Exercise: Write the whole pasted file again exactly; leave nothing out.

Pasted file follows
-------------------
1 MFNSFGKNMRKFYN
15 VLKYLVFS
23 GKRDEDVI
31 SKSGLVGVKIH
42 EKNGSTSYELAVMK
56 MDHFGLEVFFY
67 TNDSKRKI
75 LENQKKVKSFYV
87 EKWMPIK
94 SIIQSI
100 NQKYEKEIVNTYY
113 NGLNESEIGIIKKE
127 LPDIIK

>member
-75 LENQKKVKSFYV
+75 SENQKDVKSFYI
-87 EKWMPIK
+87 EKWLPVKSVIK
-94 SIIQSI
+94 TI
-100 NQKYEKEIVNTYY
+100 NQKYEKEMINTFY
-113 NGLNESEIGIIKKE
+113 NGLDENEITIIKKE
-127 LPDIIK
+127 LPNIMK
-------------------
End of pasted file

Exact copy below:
1 MFNSFGKNMRKFYN
15 VLKYLVFS
23 GKRDEDVI
31 SKSGLVGVKIH
42 EKNGSTSYELAVMK
56 MDHFGLEVFFY
67 TNDSKRKI
75 LENQKKVKSFYV
87 EKWMPIK
94 SIIQSI
100 NQKYEKEIVNTYY
113 NGLNESEIGIIKKE
127 LPDIIK

>member
-75 LENQKKVKSFYV
+75 SENQKDVKSFYI
-87 EKWMPIK
+87 EKWLPVKSVIK
-94 SIIQSI
+94 TI
-100 NQKYEKEIVNTYY
+100 NQKYEKEMINTFY
-113 NGLNESEIGIIKKE
+113 NGLDENEITIIKKE
-127 LPDIIK
+127 LPNIMK